ASU student honored with sustainability fellowship


The Appalachian Online

Tommy Culkin

Allie Garrett, a senior sustainable development major, was recently awarded the Z. Smith Reynolds Fellowship for 2015-2017.

Provided by the Z. Smith Reynolds Foundation, the fellowship is paid and is awarded to an individual who demonstrates a willingness to work in philanthropy, public policy and community service in North Carolina.

Garrett said she will primarily be working with grant writers, to help determine which nonprofit organizations to give grants to.

“[Reynolds] wants to keep a young voice involved with their grant making,” Garrett said.

Garrett said that there are five main components of sustainable development that she will be working with in the fellowship: social justice, environmental, community and economic development, strengthening democracy and education.

She said that she is also looking forward to moving towards a focus in social justice, after focusing primarily on the environmental part of sustainable development so far in her career.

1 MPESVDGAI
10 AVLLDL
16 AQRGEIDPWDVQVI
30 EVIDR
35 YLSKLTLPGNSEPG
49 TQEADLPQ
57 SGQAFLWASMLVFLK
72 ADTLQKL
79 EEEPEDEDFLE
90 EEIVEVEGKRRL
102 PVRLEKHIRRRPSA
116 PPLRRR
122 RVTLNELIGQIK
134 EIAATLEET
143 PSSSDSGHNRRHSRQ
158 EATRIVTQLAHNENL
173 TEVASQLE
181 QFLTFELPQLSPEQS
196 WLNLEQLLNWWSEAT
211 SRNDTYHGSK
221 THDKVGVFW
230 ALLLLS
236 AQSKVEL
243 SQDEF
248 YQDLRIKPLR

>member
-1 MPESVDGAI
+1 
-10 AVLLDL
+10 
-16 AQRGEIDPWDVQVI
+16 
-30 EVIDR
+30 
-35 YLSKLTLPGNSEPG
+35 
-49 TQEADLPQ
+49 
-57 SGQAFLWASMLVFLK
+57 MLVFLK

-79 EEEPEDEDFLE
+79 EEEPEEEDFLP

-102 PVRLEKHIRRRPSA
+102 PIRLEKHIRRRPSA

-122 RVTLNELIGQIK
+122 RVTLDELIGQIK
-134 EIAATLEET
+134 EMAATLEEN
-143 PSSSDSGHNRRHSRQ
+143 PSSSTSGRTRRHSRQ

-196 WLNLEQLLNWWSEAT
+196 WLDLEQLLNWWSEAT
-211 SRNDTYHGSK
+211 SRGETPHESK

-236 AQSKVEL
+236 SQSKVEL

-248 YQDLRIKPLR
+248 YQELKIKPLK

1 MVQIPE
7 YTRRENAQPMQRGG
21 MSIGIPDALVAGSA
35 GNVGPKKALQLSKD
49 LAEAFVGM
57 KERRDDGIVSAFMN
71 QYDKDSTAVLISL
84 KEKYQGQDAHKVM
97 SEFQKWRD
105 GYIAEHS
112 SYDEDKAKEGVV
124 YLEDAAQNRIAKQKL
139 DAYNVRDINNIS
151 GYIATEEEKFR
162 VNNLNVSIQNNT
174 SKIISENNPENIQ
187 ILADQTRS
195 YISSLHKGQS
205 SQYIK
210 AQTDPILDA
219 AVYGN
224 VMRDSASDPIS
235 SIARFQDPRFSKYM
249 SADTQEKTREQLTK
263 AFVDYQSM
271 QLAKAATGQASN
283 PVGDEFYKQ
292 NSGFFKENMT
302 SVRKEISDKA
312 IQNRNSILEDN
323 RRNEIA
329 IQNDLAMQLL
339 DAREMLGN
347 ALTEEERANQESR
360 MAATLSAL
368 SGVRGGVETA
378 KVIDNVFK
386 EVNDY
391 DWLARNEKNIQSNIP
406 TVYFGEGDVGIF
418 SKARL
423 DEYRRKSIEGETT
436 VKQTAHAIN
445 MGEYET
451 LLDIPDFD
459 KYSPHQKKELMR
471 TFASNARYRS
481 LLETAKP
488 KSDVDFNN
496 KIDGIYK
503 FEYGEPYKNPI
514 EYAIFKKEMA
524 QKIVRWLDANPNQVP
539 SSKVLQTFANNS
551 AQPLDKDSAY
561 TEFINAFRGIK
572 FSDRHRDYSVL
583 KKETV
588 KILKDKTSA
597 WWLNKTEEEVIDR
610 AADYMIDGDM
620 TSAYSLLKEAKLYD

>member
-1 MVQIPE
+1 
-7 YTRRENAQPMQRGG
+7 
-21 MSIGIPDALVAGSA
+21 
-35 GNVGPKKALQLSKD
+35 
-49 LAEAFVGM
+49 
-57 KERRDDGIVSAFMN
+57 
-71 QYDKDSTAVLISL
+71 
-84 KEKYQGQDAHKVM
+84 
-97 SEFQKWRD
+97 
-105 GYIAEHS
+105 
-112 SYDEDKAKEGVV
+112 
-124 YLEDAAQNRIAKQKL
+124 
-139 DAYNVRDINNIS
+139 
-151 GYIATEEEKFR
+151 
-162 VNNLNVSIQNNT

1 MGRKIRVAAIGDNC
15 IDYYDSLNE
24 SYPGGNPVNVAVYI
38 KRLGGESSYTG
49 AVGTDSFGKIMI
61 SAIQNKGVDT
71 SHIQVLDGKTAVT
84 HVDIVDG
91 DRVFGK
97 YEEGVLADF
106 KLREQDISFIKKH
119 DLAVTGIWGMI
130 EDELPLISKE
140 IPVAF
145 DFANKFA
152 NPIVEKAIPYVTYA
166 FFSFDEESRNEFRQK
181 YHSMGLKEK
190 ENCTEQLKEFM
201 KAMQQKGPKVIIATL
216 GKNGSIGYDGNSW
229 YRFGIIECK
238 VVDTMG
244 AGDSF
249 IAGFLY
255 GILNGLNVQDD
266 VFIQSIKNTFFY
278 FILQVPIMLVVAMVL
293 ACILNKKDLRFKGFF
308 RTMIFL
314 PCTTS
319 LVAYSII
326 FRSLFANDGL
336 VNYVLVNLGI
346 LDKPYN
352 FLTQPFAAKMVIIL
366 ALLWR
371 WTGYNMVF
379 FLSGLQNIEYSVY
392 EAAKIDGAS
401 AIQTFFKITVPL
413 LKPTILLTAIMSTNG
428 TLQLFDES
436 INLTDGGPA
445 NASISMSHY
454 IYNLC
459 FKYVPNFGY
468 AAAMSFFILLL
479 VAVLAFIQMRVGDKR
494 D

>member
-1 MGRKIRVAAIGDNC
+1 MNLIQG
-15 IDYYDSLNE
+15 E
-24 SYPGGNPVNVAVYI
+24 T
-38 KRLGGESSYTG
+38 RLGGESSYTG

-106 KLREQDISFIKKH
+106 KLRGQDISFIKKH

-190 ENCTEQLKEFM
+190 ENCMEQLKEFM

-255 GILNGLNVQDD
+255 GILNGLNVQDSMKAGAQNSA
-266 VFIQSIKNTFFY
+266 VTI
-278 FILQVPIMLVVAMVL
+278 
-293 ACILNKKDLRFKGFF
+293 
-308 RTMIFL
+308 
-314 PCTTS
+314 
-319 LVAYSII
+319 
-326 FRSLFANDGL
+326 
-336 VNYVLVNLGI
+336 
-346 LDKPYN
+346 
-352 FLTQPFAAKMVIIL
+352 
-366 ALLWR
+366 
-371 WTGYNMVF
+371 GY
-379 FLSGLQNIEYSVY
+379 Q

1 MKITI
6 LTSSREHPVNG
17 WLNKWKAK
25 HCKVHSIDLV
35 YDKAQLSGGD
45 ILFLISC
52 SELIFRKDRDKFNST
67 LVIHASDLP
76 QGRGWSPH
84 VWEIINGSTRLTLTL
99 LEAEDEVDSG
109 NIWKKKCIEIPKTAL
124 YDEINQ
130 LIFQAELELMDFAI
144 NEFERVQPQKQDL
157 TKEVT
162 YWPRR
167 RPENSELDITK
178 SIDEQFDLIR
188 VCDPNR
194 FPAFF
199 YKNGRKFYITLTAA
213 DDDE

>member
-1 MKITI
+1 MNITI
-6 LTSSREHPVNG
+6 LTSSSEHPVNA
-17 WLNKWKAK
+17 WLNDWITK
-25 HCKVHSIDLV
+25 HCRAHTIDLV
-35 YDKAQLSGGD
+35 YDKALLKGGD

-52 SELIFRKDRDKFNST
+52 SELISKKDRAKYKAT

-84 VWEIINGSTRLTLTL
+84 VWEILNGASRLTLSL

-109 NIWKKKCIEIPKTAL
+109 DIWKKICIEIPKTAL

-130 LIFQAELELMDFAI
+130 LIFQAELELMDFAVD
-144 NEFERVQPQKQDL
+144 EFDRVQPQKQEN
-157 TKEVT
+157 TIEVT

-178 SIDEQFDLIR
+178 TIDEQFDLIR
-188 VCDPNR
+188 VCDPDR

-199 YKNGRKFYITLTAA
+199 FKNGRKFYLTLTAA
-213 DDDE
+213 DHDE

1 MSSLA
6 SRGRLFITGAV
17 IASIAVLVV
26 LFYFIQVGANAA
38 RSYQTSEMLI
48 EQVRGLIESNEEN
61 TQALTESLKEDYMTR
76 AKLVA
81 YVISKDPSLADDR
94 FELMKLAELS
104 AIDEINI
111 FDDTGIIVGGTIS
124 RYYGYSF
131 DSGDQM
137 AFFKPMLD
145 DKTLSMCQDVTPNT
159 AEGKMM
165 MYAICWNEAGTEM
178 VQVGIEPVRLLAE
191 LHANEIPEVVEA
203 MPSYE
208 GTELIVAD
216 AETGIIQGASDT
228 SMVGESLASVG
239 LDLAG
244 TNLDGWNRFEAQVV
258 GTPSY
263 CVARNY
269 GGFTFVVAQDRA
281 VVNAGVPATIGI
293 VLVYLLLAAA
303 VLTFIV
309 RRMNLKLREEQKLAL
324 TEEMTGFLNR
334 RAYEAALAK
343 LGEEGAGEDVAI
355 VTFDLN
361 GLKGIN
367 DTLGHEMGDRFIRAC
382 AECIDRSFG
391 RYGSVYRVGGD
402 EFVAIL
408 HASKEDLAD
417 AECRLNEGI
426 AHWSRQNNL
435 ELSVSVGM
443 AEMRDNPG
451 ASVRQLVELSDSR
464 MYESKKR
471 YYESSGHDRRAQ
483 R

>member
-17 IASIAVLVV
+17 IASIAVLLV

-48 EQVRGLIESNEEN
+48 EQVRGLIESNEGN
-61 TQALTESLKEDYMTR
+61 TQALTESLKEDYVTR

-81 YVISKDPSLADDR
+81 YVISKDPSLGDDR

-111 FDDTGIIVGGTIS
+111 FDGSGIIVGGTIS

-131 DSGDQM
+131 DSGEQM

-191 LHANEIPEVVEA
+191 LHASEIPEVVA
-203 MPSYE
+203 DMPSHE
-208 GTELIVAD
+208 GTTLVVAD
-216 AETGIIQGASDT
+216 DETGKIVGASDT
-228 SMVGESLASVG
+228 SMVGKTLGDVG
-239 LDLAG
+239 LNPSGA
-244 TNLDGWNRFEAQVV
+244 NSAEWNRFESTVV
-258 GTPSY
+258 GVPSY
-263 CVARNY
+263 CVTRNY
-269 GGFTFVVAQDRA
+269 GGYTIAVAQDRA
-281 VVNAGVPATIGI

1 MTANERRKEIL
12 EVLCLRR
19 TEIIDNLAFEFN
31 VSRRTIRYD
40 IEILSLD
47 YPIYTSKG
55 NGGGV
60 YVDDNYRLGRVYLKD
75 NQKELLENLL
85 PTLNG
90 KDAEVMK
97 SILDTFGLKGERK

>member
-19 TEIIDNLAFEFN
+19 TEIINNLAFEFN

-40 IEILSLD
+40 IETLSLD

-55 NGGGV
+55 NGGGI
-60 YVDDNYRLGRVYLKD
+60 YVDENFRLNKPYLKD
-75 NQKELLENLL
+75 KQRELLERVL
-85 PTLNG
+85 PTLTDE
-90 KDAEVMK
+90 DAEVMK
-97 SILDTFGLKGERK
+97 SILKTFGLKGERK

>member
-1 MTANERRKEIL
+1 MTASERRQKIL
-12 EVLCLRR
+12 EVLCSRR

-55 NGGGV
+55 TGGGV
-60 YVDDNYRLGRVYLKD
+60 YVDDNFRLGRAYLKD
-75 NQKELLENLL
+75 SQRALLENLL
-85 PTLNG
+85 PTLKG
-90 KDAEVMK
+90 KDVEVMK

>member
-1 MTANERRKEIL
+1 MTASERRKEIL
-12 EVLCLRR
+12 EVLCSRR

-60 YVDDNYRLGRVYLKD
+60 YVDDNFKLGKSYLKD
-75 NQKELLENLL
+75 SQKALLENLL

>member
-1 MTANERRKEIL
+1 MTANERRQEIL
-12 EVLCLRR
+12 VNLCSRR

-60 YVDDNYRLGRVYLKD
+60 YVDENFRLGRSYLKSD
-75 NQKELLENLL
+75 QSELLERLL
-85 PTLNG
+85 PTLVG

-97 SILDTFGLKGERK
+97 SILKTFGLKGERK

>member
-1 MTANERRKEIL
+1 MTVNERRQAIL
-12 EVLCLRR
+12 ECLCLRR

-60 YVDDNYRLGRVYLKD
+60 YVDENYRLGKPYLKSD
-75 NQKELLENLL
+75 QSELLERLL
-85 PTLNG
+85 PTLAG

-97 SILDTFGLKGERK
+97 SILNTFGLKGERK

Garrett credits her experiences at Appalachian State University as the key to getting the fellowship, working as a Residence Assistant as well as working with the Renewable Energy Initiative, Appalachian Voices and the Alternative Service Experience as providing her with the necessary skills to succeed in the fellowship.

“I got the theoretical skills in my classes, of course, but I also got a lot of experience through my extra-curriculars,” Garrett said. “And that’s what I think made me such a strong candidate.”

Garrett said she tries to educate people about the wide breadth of what sustainability entails, saying it’s much more than just recycling, like some would believe.

“People tend to think that sustainability is just recycling or the environment, but it’s so much about the economy, and people, a million different things.” Garrett said. “I try to get people to understand that it’s all those things intersecting, and it’s just really interesting.”

The Z. Smith Reynolds Fellowship is an incredibly prestigious award. Only one person each year is selected. And Sandra Lubarsky, a former professor of Garrett, said hundreds of people applied for the award.

“The competition is really stiff,” Lubarsky said. “It’s such a competitive scholarship, and I’m just so proud of Allie.”

Lubarsky said she’s extremely happy for Garrett because she’s so well-suited for the fellowship.

“I think that she’ll fulfill all of [Reynolds’] aims and what they hoped for,” Lubarsky said. ”She’s extremely hard working, she’s devoted to these issues, she’s extremely conscientious, and she’s talented – the total package.”

Story by Tommy Culkin, News Reporter